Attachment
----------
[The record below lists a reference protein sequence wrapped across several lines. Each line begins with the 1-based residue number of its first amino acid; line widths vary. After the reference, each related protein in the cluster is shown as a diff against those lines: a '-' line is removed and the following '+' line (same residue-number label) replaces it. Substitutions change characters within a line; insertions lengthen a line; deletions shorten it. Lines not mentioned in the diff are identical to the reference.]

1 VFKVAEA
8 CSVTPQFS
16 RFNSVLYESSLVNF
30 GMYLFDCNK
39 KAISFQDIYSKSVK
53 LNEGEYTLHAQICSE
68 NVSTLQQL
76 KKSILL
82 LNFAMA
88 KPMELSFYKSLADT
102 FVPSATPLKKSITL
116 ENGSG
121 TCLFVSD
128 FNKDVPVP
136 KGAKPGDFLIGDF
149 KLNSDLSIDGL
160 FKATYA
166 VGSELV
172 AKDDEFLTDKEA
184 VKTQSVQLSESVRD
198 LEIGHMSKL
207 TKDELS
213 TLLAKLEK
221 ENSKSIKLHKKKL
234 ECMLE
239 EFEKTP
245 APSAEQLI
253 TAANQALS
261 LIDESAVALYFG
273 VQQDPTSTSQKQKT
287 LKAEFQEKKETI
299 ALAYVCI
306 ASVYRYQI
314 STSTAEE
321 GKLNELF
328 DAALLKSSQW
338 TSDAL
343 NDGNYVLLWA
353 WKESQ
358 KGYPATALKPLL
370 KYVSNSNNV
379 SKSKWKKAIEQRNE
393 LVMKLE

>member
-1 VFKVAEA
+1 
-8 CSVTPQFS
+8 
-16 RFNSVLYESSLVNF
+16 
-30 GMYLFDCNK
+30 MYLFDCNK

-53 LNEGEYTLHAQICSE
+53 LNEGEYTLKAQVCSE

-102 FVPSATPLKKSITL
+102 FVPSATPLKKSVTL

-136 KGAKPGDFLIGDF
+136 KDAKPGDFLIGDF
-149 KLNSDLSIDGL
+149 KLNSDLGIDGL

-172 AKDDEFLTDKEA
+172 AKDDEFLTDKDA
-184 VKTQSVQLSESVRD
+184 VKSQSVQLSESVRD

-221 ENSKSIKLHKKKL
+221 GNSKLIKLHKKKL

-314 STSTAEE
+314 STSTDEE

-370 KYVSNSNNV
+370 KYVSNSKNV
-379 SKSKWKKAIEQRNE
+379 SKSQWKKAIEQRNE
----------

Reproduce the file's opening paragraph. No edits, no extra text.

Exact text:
[The record below lists a reference protein sequence wrapped across several lines. Each line begins with the 1-based residue number of its first amino acid; line widths vary. After the reference, each related protein in the cluster is shown as a diff against those lines: a '-' line is removed and the following '+' line (same residue-number label) replaces it. Substitutions change characters within a line; insertions lengthen a line; deletions shorten it. Lines not mentioned in the diff are identical to the reference.]